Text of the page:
In the Roman Catholic Church, Theologian of the Pontifical Household is a Roman Curial office which has always been entrusted to a Friar Preacher of the Dominican Order and may be described as the pope's theologian. The title was formerly known as the Master of the Sacred Apostolic Palace before the changes implemented in Pope Paul VI's 1968 apostolic letter Pontificalis Domus.

Nicolas Caussin

Nicolas Caussin (1583–1651) was a French Jesuit, a theorist of the passions. His treatise, The Holy Court Fourth Tome, was published in 1638. This work gives a Christianized account of what he calls the four principal passions: Love, Desire, Anger, and Envy, as well as many variants and subgenres of these types. The intent of the work is to instruct the proper means for controlling these affects.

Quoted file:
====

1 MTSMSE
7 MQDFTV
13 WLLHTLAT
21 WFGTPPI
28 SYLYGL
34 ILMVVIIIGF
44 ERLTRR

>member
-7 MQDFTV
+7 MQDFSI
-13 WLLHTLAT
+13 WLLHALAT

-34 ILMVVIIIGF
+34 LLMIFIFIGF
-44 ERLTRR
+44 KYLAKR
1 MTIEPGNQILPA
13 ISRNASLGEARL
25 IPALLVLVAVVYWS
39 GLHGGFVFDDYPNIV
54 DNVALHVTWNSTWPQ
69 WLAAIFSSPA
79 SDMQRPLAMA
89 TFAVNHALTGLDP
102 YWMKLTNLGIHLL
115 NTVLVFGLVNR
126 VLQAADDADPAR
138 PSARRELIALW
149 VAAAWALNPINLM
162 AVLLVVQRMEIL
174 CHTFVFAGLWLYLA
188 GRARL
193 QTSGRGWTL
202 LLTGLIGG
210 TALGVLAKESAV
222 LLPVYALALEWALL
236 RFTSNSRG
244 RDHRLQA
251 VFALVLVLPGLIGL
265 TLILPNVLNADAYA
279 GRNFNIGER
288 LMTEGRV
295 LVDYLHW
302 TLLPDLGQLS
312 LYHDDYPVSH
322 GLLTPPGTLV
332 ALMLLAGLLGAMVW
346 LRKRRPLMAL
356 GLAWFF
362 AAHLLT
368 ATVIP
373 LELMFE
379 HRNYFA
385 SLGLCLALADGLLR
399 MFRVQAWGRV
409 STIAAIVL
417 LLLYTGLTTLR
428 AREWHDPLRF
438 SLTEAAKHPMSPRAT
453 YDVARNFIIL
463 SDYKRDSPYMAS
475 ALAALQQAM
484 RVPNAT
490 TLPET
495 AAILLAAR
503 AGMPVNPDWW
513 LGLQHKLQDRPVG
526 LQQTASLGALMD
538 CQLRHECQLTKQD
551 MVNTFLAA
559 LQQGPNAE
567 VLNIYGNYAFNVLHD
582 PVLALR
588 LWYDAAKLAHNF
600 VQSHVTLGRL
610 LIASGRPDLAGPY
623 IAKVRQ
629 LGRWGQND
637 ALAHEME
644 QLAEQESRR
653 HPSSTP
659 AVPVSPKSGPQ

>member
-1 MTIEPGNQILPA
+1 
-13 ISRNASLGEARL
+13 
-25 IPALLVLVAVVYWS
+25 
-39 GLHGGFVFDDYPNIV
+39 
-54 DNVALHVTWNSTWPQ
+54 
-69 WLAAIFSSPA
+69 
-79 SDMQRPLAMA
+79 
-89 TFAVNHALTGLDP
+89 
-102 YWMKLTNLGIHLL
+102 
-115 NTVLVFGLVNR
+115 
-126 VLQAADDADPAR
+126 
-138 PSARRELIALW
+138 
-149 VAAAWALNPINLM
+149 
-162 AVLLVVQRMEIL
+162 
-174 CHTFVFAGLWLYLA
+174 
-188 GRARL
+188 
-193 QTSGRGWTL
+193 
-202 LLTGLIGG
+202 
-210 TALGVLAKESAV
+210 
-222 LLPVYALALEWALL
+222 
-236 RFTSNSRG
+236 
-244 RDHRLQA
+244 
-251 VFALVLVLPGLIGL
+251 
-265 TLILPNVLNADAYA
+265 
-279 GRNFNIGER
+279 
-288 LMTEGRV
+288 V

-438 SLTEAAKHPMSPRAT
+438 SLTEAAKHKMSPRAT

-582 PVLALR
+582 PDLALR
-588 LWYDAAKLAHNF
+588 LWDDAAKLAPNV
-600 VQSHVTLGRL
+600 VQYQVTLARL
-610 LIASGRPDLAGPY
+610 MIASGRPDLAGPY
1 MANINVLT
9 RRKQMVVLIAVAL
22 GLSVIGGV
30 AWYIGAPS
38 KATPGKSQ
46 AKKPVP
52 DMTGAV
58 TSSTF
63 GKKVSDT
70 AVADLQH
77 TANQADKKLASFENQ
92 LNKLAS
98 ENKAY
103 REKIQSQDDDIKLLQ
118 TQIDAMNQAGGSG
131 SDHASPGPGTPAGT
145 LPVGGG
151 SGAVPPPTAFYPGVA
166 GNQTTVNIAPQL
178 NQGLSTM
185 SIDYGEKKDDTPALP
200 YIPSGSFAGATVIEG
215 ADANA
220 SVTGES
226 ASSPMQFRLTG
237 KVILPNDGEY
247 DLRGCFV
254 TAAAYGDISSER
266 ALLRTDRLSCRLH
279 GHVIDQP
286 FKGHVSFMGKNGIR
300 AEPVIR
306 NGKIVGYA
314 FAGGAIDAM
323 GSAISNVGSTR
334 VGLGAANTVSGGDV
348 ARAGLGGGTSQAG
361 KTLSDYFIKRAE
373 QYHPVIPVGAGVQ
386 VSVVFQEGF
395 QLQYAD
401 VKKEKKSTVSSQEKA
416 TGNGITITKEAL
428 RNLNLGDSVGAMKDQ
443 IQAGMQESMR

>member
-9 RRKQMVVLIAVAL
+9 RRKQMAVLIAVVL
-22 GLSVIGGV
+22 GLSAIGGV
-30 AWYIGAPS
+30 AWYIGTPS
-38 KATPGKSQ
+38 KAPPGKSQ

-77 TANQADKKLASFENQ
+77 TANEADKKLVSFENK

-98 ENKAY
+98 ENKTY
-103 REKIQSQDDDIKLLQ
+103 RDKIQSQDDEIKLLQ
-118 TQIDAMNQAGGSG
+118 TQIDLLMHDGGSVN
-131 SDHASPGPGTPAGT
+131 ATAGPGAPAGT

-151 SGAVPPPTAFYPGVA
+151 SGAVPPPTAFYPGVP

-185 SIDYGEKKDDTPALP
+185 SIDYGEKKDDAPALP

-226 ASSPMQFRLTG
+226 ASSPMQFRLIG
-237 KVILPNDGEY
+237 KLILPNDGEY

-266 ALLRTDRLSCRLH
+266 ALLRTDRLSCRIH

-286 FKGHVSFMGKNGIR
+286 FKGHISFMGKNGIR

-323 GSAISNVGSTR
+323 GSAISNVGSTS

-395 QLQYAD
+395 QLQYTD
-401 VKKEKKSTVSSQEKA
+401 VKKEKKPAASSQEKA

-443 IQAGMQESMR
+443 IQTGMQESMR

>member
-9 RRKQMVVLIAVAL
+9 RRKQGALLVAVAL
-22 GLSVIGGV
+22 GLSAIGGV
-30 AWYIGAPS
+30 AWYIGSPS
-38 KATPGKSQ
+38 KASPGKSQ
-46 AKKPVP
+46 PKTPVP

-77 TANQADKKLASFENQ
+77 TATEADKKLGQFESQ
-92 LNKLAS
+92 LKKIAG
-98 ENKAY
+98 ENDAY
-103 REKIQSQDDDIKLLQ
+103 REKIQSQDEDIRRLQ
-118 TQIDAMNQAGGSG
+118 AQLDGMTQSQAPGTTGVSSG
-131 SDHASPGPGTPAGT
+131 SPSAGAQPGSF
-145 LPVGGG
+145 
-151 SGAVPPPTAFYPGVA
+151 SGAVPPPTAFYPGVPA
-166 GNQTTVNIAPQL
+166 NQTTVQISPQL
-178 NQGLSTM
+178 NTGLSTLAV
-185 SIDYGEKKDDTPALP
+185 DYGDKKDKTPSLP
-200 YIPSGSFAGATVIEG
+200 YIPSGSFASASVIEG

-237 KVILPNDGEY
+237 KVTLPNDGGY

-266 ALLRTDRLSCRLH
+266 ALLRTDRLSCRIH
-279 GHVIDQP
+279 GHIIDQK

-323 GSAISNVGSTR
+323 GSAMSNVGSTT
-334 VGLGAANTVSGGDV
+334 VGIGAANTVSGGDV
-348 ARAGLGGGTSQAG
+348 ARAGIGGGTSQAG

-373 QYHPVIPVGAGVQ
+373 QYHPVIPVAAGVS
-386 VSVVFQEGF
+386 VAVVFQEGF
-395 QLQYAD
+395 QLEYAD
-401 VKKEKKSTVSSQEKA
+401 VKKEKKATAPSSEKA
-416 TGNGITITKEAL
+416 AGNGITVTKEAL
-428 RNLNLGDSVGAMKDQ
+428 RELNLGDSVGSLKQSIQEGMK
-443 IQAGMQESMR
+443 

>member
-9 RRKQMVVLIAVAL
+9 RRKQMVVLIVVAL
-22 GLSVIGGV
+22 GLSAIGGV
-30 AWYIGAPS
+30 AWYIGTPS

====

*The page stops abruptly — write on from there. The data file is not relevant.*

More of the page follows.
Enrico Dante

Enrico Dante was an Italian Cardinal of the Roman Catholic Church. He served as Papal Master of Ceremonies from 1947 until his death, and was elevated to the cardinalate in 1965.

Louis Billot was a French Jesuit priest and theologian. He became a cardinal in 1911 and resigned from that status in 1927, the only person to do so in the twentieth century.

Germain Audran (1631–1710) was a French engraver.

Louis de Gorrevod was a Roman Catholic bishop and cardinal.

Events from the year 1663 in France

References

    Attribution